This is the adorable moment two bear cubs wrestle in a back yard under the watchful eye of their mother.
The little balls of fluff bash into a slide and roll onto an upside-down trampoline as they battle for an imaginary trophy.
Tiring of the contest, one young bear even decides to scramble onto a nearby swing - with disastrous results. The rope snaps, sending it tumbling to the floor.
The outing in South Lake Tahoe, California, was captured by a family who had their playground invaded. They can be heard excitedly chattering on the video as they watch the bears' movements.
The two bear cubs wrestled in a family's garden in South Lake Tahoe, California. After tiring of the battle one broke a swing
The mother bear watched their battle nonchalantly from a fence before climbing down to check out the family's patio
Keeping a pane of glass between themselves and the wild guests, they kept the camera rolling as the little bears suddenly scramble up a tree.
Losing interest, one then investigates whether it can fit into a plant pot - prompting exclamations from the father - while the other hides under a table.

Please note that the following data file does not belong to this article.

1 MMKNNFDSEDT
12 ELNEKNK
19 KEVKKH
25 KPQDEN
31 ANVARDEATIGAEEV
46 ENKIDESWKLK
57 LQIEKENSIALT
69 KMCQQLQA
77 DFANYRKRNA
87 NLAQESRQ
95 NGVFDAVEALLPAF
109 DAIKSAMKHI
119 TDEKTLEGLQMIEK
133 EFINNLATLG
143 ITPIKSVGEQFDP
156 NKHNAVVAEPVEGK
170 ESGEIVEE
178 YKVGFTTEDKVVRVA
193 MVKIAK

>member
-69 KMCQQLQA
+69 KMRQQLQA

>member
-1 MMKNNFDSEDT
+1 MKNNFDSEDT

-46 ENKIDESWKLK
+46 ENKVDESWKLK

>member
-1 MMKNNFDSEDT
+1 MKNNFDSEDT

As her youngsters explore, the mother nonchalantly sits on a fence observing, before climbing down to check out the family's patio.
On the video their daughter can be heard whispering: 'Why is the mama bear watching them wrestle?'
'She doesn't care - they're just playing,' the girl's mother murmurs in reply.
'You don't care if I wrestle dad?,' says the girl. 'I just can't punch him?'
It was not the first time that the bear family has been to visit.
The young bears also scrambled onto a patio to inspect their surroundings
One is shown here sniffing around the base of a tree. Another was nearby under a table
One of the bears pictured climbing a tree. They have been identified as young black bears
The visitors have been identified as black bears, which are thought to number between 25,000 and 35,000 in the Lake Tahoe basin.
Bear-human interactions around the lake shores have fallen this year due to the coronavirus crisis.
Campsites remained closed until June 12, meaning fewer people traveled to the area.
Park officials have called on tourists not to leave out garbage or human waste as this could attract bears.
'Once bears gain access to human food or garbage, they will continue to seek it out,' California State Parks scientist Dan Shaw warned the Tahoe Daily Tribune.
'They become less cautious of people and may display unusually bold behaviour when trying to get to human or pet food. Bears that have become indifferent or habituated to the presence of people may cause property damage and threaten public safety.'
The bears visited the playground on June 13.